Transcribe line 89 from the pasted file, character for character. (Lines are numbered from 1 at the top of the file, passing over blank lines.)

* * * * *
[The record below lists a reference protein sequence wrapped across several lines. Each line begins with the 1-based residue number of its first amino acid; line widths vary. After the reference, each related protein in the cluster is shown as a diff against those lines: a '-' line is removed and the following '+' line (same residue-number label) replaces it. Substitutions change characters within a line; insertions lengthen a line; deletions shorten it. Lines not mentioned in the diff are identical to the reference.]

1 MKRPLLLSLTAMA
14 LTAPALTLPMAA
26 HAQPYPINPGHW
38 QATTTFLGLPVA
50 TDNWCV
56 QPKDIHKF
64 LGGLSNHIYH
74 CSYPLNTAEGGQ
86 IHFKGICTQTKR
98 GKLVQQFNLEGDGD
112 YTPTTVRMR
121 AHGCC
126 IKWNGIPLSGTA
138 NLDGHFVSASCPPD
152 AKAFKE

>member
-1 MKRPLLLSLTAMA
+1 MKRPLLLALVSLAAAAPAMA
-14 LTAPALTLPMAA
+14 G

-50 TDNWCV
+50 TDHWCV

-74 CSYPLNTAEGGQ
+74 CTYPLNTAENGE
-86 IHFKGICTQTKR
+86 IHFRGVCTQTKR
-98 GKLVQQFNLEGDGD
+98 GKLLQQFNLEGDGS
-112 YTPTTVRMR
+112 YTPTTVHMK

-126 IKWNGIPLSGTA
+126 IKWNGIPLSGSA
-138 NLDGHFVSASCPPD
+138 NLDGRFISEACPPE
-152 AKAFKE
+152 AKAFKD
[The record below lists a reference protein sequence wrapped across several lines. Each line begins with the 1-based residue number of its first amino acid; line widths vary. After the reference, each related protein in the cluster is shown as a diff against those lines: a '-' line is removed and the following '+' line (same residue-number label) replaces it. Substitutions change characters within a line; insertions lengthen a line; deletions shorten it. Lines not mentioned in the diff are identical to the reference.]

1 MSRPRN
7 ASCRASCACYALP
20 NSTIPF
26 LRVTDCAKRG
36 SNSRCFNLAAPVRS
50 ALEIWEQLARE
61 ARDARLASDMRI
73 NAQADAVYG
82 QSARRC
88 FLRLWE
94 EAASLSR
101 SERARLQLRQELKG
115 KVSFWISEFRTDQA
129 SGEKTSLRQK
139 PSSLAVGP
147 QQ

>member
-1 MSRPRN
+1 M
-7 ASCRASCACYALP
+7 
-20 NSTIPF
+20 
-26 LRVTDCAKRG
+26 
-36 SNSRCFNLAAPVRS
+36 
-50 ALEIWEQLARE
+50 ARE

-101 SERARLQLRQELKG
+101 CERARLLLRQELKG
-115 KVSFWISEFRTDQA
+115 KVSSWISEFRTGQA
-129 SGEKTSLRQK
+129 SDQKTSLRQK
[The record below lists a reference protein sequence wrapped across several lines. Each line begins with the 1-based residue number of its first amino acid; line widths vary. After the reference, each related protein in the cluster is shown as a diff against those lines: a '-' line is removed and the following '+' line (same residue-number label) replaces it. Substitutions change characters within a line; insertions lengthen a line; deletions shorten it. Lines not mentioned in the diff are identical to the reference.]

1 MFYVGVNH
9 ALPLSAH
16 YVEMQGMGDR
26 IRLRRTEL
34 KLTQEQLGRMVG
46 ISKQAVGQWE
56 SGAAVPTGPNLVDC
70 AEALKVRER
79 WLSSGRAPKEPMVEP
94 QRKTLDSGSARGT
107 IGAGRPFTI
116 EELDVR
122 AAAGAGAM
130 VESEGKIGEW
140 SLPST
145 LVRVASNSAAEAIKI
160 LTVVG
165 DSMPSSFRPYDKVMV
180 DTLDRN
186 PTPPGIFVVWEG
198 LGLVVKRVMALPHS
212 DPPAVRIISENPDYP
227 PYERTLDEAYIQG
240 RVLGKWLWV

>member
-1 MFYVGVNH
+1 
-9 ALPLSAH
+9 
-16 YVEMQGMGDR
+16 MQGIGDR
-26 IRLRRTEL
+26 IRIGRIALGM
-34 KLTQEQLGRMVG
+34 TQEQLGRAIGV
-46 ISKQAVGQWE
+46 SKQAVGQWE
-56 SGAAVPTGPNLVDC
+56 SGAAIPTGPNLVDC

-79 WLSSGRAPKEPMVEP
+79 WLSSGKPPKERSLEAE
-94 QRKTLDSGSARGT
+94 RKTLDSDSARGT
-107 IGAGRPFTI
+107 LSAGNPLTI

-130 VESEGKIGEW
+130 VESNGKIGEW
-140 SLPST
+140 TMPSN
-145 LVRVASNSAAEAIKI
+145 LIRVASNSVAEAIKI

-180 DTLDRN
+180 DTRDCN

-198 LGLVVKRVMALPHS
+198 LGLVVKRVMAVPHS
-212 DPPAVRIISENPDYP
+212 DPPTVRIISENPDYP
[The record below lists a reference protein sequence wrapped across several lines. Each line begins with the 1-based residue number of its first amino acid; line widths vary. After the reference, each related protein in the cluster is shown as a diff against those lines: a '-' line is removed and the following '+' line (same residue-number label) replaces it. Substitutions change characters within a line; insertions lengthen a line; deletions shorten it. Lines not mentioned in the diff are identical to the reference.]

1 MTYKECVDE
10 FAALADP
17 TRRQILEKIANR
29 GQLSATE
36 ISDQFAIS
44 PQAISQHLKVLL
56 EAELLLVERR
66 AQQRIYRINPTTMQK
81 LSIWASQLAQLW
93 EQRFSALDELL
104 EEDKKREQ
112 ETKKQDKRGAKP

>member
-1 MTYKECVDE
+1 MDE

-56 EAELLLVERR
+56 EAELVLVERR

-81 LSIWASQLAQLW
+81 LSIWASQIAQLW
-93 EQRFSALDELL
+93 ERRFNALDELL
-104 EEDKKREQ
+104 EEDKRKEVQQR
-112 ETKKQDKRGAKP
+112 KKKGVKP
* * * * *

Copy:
140 SLPST